Helio Castroneves took a deep breath and tried to describe his season.
No, it hasn't been a good one, and it hasn't been much fun.
Instead of celebrating by scaling walls, the usually jovial Brazilian has gotten a crash course — literally — in how fast fortunes change in IndyCar racing.
"It's bad judgment, it's racing incidents, those situations make for bad results," Castroneves said this week at his favorite track, Indianapolis. "I've had things like this happen before, early in my career and in my first season with Team Penske."
Back then, Castroneves was not a three-time Indianapolis 500 winner or the first foreign-born three-time winner of the race. If he qualifies on the 33-car starting grid this weekend, Castroneves will get a second chance to join the exclusive four-time winners club. The group includes only three names: A.J. Foyt, Rick Mears and Al Unser.
Nor had he become an American celebrity thanks to his fancy footwork on "Dancing With The Stars."
But now, in the prime of his career, Castroneves, one of IndyCar's best drivers, can't seem to do anything right.
It started on the first lap of the season-opener at St. Petersburg. Castroneves got caught in a melee that took him, teammate Ryan Briscoe and Marco Andretti out of contention.
Two races later, at Long Beach, Castroneves plowed into the side of teammate Will Power on a restart — a cardinal sin on Team Penske.
"I was devastated because that goes against my principles," Castroneves said. "Afterward, I sat down with Will and apologized to him. It was just bad judgment."
But the tribulations still weren't over.
When he met last month with Brian Barnhart, IndyCar president of competition and racing operations, Castroneves said they only "touched" on the subject of his miscues.
Two weeks ago, Castrovenes was in Brazil and desperate to win before the home crowd. A first-lap crash on a rain-covered track knocked him out of contention.
And now the IRS battle may not be over, either. The IRS this month filed a civil claim in U.S. Tax Court saying Castroneves owed more than $6 million in taxes and penalties.
Castroneves finished 20th, 7th, 12th and 21st in the first four races, leaving him 100 points behind Power in the standings. He's 17th overall, one spot behind rookie JR Hildebrand.
"The toughest thing is that he hasn't been in too many accidents and he hasn't been the one making mistakes before," Penske President Tim Cindric said. "I can't remember too many incidents where we've said it was his fault."
His teammates understand.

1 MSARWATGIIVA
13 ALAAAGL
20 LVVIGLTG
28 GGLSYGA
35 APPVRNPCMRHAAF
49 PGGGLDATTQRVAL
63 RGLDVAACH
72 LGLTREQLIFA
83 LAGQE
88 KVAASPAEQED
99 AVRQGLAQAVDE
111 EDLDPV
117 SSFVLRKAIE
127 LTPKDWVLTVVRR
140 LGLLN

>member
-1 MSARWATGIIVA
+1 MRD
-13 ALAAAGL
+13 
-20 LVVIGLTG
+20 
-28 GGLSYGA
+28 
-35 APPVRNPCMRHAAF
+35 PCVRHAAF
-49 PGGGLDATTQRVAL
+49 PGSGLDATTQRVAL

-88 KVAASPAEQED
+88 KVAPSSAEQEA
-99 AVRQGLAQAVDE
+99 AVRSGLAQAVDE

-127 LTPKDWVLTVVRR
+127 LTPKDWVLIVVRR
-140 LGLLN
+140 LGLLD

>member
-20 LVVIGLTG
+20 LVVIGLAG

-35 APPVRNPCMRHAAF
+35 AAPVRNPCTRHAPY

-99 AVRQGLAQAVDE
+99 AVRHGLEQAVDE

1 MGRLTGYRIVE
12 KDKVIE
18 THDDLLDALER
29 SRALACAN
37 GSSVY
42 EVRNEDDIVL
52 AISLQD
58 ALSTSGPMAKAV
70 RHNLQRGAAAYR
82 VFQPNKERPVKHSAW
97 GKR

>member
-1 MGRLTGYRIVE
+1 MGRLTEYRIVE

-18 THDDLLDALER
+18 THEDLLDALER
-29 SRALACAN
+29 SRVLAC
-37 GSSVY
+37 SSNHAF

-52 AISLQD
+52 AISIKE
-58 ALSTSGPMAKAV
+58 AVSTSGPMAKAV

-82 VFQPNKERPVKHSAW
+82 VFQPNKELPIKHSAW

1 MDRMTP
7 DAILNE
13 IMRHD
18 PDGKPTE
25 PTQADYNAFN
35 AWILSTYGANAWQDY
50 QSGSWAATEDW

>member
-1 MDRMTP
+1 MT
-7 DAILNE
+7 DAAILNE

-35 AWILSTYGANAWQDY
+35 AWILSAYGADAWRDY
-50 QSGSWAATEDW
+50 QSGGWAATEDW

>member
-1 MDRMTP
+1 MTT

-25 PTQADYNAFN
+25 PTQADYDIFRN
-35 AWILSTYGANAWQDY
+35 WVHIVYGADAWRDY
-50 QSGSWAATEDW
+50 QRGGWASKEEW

Briscoe has endured his share of misadventures over the years, and can still recall the times he thought nothing would go right.
Power has endured other struggles, such as finding a job. In fact, Power joined Roger Penske's team only after Castroneves, known as Spiderman, seemed to be caught in the IRS' web in 2009. Castroneves was eventually acquitted of tax evasion and returned to the cockpit in the No. 3 car.
And though Briscoe and Power know everybody endures tough times, Castroneves has tried to be himself.
"After a disappointing race, you might not see as many smiles," Briscoe said. "But Helio is such an amazing character. He's so positive and it really carries through to everyone else on the team."
Now he's back at Indy, the historic 2.5-mile oval where Castroneves has had his greatest success.
In 10 career starts, he has won three races, four poles and started from the front row five times. He has five top-five finishes and nine top-10s, and he's been so good at Indy that fans voted him No. 5 among the greatest 33 starters in Indy history. Those lining up behind him would include Mario and Michael Andretti.
But it's not history that is pushing Castroneves this month. It's his desire to get the season back on track.
"It's a new faze and we've got to keep moving on," he said. "We're only four races into the season, and we have a little bit of points. Look this bad faze, it doesn't stay. We still have a great chance to be in the hunt for the championship."
If, of course, Castroneves can just get back to driving and smiling like his old self.
"Our goal all along was just to have a solid race," Cindric said. "We wanted to have a solid start to the year and every race after that has been a matter of trying to get a solid finish. Obviously, he was frustrated after Brazil. But the Indy 500 is different. I don't think the rest of the season really has too much effect on what we do at Indy."